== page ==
In the west, conditions were relatively more benign, yet just as territorial. For example, knowledge of the design and manufacture of various goods remained within the custody of secretive guilds, and was selectively passed from master to apprentice.

One reason the tribal form of knowledge transfer worked was because the scale was localized, and the scope was relatively narrow. Kill or be killed. Eat or be eaten. Find work or starve. Now the problems are much more complex; the scale is global. It’s learn, innovate and grow, or we’re all in trouble.

A new knowledge society in the making

Although they may seem excessive, the indoor ski resorts and the glass towers, like the great pyramids of long ago, show what human creativity is capable of, if we put our minds to it. It’s the kind of motivation we need when confronted with today’s complex, rapidly changing problems.

The new knowmads, like their ancestors, understand that knowledge is vital. The possibility of having to defend against invading marauders still remains. But the explosive growth in population brings many new challenges. Instead of meeting the needs of a few hundred or a few thousand, the impact of what ultimately emerges will be felt by billions economically, environmentally, socially and in many other ways.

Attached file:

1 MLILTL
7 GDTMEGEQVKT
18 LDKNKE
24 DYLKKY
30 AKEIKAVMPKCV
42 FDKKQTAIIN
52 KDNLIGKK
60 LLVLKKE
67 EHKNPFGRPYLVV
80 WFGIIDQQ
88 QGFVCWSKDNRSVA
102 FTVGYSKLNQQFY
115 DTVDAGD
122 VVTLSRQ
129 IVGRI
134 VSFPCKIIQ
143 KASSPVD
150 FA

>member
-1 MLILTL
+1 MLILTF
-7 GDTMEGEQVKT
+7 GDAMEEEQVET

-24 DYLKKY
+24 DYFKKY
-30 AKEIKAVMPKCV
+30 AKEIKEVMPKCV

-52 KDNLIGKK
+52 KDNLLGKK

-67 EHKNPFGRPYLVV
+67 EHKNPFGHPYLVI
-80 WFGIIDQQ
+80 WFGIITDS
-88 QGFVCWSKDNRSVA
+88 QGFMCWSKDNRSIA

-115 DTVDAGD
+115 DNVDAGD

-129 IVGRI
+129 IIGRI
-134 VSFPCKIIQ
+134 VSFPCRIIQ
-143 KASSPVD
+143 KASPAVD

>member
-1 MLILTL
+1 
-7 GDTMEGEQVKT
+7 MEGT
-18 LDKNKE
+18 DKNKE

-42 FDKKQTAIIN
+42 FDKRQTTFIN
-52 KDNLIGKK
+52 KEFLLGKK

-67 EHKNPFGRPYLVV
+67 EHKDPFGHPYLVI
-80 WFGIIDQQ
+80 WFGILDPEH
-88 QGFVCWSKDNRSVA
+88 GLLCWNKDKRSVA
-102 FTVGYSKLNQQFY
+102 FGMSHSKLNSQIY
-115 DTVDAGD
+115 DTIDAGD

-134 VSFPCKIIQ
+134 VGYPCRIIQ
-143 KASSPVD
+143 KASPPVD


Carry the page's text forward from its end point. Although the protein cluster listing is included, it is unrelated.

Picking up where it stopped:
Actions to take

First, we all need to start letting go of our tribal instincts. For some, it may be breaking down the silos in our workplace. For others, like the indigenous peoples in the developing world, tribal tendencies run much deeper. Solving today’s problems means making the leap to a culture of greater openness to knowledge sharing and discourse. Such a level of cooperation will be essential as we put these knowledge cities to the test, as in finding ways to provide clean water for billions of people, rather than for just a few small caravans.

We all need to pitch in. During my recent trips to the UAE, I noticed a lot of twentysomethings from all over the world. If you’re in that age group, consider doing a stint in one of those far-off places for a few years. They need your talent, and you’ll get in on the ground floor of something very exciting, an experience you can take with you the rest of your life.

If extreme outdoor heat and humidity don’t appeal to you, especially you older folks, then plug into the action virtually. Imagine what we can accomplish with a global community of knowmads, physically clustered in knowledge cities and connected in cyberspace, co-creating a better future. What better place from which to launch a peaceful transformation to a sustainable, global economy, than from what was once one of the most hostile environments on Earth.

Daktara Mirghani S. Mohamed, assistant dean of the School of Management, New York Institute of Technology-Bahrain, contributed to this article, e-mail mirghani@gmail.com.